Saturday, November 14, 2009

Thoughts at Three A.M.

Up, up, and away...

It seems to me there are three basic reactions to the apparent shift in Fed policy that can be seen in this graph. First is the view that printing money causes inflation and, basically, we're doomed. This view leaves no room for discussion.

Then there is the view that maybe they're not all idiots at the Fed. As the lender of last resort, the Fed resorted to an unprecedented increase in the quantity of money to deal with an emergency. And when the time is right, the Fed will withdraw that money and defuse the inflationary outcome.

There is plenty of discussion related to this view. How will they know when the time is right? How will they withdraw the money? What is the exit strategy? How successful will it be? Will we avoid some or much of the inflation that we expect?

That discussion spills over to the fiscal side of policy. Is the stimulus working? Is it big enough? Is it too big? Was it even needed in the first place?

And then there is the third view.

How did we get into this mess in the first place? What is the origin of this emergency that the Fed finds itself dealing with? What is the nature of the underlying problem?

The simple answer: We have come to use credit for money.

Joseph Salerno will tell you that "money serves as the final means of payment." And therefore, that credit is not money. But someone forgot to tell the American people, because we use credit for money.

Economics 101 textbooks list three points to define money:
1. Money is "a standard of value" -- like "the dollar" or "the euro."
2. Money is "a store of value" -- which is why inflation is a problem.
3. Money is "a medium of exchange" -- meaning we use it to buy things.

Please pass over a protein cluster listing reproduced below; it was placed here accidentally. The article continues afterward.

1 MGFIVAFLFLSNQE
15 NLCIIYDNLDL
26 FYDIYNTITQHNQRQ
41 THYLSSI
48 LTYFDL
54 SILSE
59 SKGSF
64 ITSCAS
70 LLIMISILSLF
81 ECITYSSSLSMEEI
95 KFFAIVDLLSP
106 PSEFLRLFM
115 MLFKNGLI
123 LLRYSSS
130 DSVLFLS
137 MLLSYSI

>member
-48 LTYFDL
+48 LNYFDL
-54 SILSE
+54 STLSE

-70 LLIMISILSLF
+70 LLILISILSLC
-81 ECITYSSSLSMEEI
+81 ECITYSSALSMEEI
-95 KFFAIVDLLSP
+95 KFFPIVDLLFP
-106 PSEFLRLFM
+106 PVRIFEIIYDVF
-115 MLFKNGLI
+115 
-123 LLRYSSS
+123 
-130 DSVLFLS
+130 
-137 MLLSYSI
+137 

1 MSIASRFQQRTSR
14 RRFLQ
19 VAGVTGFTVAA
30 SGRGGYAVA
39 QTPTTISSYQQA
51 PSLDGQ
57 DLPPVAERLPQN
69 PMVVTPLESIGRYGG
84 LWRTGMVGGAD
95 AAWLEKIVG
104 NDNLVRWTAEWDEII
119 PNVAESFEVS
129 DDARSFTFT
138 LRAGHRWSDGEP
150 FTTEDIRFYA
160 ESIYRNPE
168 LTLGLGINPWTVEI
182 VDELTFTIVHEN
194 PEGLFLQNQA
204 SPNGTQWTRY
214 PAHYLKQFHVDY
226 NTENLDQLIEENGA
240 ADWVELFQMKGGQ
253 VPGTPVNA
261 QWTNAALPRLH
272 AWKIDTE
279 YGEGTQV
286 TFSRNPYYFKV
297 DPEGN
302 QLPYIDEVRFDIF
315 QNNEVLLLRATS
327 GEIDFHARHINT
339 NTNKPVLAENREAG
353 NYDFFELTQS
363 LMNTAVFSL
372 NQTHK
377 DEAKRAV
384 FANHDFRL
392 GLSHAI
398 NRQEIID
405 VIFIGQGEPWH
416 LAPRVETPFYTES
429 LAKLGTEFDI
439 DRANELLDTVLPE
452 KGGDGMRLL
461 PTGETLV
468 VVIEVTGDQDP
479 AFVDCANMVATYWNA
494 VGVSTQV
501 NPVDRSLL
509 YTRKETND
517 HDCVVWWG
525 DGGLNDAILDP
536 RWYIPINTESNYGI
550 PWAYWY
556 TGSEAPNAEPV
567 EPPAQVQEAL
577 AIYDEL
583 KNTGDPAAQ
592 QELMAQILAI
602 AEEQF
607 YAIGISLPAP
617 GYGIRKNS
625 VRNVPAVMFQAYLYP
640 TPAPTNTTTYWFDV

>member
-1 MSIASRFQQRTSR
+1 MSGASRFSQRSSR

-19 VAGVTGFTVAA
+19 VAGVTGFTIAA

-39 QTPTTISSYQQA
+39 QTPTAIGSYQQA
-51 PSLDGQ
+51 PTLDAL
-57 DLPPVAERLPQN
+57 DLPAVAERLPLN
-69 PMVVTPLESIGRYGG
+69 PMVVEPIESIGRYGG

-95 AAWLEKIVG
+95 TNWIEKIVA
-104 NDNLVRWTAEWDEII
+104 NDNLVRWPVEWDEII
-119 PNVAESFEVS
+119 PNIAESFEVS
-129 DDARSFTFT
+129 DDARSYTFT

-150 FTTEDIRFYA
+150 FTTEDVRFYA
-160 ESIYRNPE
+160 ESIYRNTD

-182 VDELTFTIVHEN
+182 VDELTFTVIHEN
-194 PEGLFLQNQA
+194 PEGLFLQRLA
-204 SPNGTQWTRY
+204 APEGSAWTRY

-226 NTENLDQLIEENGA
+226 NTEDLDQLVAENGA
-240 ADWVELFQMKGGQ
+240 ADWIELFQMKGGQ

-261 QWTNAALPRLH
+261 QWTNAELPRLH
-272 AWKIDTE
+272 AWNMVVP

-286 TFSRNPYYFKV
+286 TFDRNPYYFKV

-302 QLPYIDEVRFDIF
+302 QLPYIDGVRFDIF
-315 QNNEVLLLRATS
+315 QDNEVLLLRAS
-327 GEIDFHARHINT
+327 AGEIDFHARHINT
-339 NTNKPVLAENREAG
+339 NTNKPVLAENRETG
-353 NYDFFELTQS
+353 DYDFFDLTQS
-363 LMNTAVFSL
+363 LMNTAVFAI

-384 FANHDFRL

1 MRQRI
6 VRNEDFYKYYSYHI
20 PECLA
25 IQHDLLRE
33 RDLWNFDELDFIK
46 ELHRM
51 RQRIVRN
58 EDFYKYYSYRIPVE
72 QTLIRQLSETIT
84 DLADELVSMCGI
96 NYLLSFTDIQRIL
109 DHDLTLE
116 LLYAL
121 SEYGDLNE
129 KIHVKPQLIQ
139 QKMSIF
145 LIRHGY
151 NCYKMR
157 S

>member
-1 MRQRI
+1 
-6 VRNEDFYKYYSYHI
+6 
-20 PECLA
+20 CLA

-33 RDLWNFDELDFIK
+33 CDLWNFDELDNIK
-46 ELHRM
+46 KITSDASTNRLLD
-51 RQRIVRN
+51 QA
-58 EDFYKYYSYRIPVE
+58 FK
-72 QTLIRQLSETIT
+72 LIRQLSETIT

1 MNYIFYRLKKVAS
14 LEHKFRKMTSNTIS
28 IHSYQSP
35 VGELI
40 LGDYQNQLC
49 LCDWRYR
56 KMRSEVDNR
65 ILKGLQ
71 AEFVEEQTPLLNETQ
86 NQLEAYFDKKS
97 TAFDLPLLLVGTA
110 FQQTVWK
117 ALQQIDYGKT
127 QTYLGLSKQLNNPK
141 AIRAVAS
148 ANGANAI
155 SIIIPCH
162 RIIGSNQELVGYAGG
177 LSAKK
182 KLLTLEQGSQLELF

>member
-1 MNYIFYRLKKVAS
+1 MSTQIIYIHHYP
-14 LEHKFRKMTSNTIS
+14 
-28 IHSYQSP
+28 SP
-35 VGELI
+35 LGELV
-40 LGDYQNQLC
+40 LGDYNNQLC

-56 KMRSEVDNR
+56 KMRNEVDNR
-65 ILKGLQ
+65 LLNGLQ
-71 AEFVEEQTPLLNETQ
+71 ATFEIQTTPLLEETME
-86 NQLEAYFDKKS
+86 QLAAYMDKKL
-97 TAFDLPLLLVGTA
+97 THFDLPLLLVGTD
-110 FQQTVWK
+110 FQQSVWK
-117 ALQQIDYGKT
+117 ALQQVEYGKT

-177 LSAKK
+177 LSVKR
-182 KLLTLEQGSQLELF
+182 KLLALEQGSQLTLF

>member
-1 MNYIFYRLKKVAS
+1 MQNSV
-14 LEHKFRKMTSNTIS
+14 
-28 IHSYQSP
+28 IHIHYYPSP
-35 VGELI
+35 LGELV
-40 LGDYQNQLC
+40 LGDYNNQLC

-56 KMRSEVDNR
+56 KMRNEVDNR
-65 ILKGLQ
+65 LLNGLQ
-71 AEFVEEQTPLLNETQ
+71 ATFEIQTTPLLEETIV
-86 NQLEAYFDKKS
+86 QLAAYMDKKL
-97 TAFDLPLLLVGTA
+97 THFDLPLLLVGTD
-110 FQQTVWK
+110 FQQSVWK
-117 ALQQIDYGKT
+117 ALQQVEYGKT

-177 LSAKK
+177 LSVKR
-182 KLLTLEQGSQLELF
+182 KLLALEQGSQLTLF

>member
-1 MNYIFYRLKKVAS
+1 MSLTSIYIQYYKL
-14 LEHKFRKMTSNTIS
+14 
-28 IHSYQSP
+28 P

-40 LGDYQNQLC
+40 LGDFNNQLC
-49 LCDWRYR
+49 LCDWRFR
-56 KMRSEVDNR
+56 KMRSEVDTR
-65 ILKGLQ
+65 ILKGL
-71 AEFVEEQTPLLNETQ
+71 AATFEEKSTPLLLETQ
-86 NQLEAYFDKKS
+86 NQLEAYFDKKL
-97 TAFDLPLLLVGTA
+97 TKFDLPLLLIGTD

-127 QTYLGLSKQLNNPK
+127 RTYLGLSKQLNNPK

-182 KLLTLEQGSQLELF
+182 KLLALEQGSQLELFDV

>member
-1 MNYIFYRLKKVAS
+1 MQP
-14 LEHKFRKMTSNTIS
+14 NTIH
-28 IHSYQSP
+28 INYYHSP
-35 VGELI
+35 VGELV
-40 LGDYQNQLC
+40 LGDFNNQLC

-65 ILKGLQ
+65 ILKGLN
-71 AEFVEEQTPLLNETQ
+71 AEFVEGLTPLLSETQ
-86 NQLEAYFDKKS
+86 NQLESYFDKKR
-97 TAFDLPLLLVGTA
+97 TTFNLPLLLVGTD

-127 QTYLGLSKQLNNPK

According to item three on that list, credit is money because we use it for money.

But if you like, let's say Salerno is technically correct. Credit is not money. After we buy things on credit, we're left with a record-of-spending called debt. And we still have to come up with the money to pay off that debt. And therein lies the problem.

How did we get into this mess in the first place? We have come to use credit for money. We have pushed back the "final payment" problem, and then pushed it back more, like a plow pushing snow. But when you push snow it just piles up. And sometimes, it piles up so much that the pile gets too big to push. And then -- push all you want -- you just can't make any more headway.


The Arthurian said...

My thought here is, the first graph is a response to the second graph. That is, the Federal Reserve keeps pushing up the quantity of money all during fifty years (as the first graph shows), but it still does not provide enough money to pay for all the debt (as the second graph shows). Thus at the end, the sudden shoot-up in the first graph.

My solution would have been to let the first graph increase maybe a little faster, but also -- and here's the step that's never taken -- see to it that the second graph peaks and starts to fall, or at least levels out, before the economy reaches its breaking point.

The Arthurian said...

And where's the breaking point?

Well, you can see where it was in 1933, and our economy broke four years before that.

We climbed back up to that breaking point by the early 1970s, and our economy has been in trouble since that time.

I'd like to see the Debt-per-Dollar number fall by half. I think we could live with that.